Erika Johnsen

The federal government has been subsidizing and passing out student loans at an ever-increasing pace for years, making is possible for more people to obtain student loans more easily, and President Obama has often proselytized about the supposed need for every American to go to college. But when demand increases like that, the colleges and universities need some kind of mechanism to limit their application pool to a reasonable level -- so the price goes up. These are basic economics of which the federal government is apparently woefully ignorant. The Obama administration has made grants and loans more available, made loans easier to pay back, provided tuition tax breaks, and kept interest rates artificially low; and now they're trying to place the blame for rising education costs on the universities. It belies logic:

President Barack Obama will announce Friday a plan to shift some federal dollars away from colleges and universities that don't control tuition costs and new competitions in higher education to encourage efficiency as part of an effort to contain soaring college costs.

Obama will spell out his plans at the University of Michigan in Ann Arbor. The speech will cap a three-day post-State of the Union trip by the president to promote different components of his economic agenda in politically important states.

On Tuesday night during his State of the Union address, Obama put colleges and universities on notice to control tuition costs or face losing federal dollars. That's had the higher education community nervous that he could set a new precedent in the federal government's role in controlling the rising costs of college.

The money Obama is targeting is what's known as "campus based" aid given to colleges to distribute in areas such as Perkins loans or in work study programs. Of the $142 billion in federal grants and loans distributed in the last school year, about $3 billion went to these programs. His plan calls for increasing that type of aid to $10 billion annually.

Education is not free -- it's not a human right that just exists in a vacuum. We as a nation really need to move past the idea that everybody needs to go to college, and get rid of the stigma that you're somehow a loser if you don't. We're creating an education-bubble, and it's bound to pop eventually.

Update -- Behold, a press release from the White House (I recommend skimming the entire thing): "Fact Sheet: President Obama's Blueprint for Keeping College Affordable and Within Reach for All Americans." I rest my case:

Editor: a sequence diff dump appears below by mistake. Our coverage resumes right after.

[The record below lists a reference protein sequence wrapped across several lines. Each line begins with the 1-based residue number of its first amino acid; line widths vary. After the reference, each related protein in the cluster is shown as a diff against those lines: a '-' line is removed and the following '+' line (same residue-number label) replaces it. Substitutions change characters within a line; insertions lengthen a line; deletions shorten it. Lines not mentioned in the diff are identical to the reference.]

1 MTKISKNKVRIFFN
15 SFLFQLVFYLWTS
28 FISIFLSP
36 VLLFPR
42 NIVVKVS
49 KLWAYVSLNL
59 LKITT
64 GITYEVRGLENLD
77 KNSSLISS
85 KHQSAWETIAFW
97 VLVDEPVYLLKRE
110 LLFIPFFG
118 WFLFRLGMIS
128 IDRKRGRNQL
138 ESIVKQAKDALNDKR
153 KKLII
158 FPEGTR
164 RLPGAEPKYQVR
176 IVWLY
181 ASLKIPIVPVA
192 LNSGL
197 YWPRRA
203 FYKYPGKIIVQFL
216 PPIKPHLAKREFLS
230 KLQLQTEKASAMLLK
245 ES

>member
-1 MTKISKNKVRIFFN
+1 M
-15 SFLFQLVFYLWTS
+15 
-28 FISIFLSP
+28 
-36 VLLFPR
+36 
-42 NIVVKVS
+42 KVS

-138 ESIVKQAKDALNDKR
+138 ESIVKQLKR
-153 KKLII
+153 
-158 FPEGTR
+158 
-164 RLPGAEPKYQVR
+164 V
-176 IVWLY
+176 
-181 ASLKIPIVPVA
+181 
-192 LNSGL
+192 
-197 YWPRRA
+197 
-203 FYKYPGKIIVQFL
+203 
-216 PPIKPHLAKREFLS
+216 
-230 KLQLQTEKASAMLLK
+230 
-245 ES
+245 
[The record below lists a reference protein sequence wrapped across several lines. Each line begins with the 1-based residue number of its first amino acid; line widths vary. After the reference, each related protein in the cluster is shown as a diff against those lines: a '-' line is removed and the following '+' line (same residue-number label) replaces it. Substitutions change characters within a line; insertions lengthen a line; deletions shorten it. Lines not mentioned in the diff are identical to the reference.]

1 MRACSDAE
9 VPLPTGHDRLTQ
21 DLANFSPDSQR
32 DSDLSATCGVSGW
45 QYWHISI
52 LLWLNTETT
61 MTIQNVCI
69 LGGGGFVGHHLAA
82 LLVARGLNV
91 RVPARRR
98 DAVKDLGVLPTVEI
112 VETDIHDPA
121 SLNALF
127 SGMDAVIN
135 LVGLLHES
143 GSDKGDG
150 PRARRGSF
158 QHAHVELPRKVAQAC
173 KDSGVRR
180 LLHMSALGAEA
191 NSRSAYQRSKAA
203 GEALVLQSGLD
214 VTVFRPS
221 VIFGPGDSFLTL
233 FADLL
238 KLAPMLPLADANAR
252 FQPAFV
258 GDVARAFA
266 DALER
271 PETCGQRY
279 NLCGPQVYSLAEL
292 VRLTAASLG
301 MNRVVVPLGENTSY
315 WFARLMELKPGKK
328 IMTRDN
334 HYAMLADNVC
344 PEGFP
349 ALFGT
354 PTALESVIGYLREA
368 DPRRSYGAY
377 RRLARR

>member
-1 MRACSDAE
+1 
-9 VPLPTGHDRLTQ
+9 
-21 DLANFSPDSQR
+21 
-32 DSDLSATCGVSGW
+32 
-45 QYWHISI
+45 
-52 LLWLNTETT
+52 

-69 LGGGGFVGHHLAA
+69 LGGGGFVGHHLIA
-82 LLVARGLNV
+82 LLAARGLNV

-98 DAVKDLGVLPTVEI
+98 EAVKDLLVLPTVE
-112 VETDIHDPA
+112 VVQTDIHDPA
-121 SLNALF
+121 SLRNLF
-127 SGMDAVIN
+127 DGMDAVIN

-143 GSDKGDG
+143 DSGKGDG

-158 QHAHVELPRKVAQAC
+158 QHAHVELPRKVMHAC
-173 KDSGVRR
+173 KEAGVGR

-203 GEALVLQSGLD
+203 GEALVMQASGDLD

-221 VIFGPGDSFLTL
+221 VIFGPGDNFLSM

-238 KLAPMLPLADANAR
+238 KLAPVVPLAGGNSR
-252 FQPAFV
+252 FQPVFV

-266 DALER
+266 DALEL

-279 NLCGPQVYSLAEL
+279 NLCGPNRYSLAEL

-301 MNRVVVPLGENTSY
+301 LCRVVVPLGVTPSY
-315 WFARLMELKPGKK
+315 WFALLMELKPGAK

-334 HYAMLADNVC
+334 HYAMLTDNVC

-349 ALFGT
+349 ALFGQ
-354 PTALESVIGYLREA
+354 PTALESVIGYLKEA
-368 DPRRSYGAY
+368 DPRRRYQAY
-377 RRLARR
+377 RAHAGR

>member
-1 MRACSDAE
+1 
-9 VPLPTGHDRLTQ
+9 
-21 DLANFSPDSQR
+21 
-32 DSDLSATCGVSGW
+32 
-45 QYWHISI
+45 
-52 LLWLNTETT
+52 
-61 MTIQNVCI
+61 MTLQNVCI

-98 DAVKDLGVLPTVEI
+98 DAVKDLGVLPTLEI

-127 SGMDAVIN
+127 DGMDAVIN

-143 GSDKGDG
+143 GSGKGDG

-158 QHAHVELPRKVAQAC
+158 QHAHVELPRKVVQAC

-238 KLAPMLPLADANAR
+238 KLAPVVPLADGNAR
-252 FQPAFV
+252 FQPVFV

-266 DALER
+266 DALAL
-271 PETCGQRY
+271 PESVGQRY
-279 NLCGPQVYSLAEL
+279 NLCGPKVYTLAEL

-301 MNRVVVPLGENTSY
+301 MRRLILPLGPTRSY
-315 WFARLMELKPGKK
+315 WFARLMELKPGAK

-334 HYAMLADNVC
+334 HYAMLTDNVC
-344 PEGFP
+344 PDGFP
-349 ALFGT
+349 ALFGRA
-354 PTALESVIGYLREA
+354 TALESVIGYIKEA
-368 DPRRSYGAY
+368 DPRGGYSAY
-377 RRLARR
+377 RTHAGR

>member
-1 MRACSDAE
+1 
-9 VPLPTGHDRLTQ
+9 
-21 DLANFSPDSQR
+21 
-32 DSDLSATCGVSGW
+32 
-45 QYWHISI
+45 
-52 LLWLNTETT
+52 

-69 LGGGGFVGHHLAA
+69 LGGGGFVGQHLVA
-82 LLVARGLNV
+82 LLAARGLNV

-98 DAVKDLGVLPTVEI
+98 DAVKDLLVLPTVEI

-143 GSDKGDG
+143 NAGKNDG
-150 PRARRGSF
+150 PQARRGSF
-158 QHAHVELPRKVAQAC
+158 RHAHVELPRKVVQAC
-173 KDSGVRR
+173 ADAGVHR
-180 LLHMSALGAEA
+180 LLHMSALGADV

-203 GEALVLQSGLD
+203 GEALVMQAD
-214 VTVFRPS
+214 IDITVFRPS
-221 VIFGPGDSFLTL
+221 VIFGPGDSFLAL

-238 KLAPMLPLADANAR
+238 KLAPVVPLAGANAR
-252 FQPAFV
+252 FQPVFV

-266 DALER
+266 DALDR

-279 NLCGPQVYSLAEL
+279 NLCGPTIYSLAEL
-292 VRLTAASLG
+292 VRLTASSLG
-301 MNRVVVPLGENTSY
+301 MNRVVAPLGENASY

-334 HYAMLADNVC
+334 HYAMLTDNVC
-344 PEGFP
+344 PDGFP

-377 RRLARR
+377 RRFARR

“Of course, it’s not enough for us to increase student aid… States also need to do their part, by making higher education a higher priority in their budgets. And colleges and universities have to do their part by working to keep costs down.” — President Barack Obama, State of the Union, January 24, 2012

In his State of the Union address, President Obama laid out a blueprint for an economy that’s built to last – an economy built on American manufacturing, American energy, skills for American workers, and a renewal of American values. As an important part of keeping the American promise alive, the President called for a comprehensive approach to tackling rising college costs. In today’s global economy, a college education is no longer just a privilege for some, but rather a prerequisite for all. To reach a national goal of leading the world with the highest share of college graduates by 2020, we must make college more affordable.

President Obama has emphasized the responsibility shared by the federal government, states, colleges, and universities to promote access and affordability in higher education, by reining in college costs, providing value for American families, and preparing students with a solid education to succeed in their careers. Over the past three years, the Obama Administration has taken historic steps to help students afford college, including reforming our student aid system to become more efficient and reliable and by expanding grant aid and college tax credits.

This year, President Obama is calling on Congress to advance new reforms that will promote shared responsibility to address the college affordability challenge. If these proposals are passed, this will be the first time in history that the federal government has tied federal campus aid to responsible campus tuition policies. ...

Update II -- Here's Secretary of Education Arne Duncan before President Obama's speech at the University of Michigan this morning, with more perennial wisdom on how to achieve the exact opposite of your ostensible intentions:

I would also like to point out, that the Obama administration is trying to push every American go to college, while also trying to bring more manufacturing jobs back to the United States. That is all.


Erika Johnsen

Erika Johnsen is a Web Editor for Townhall.com and Townhall Magazine. Follow her on Twitter @erikajohnsen.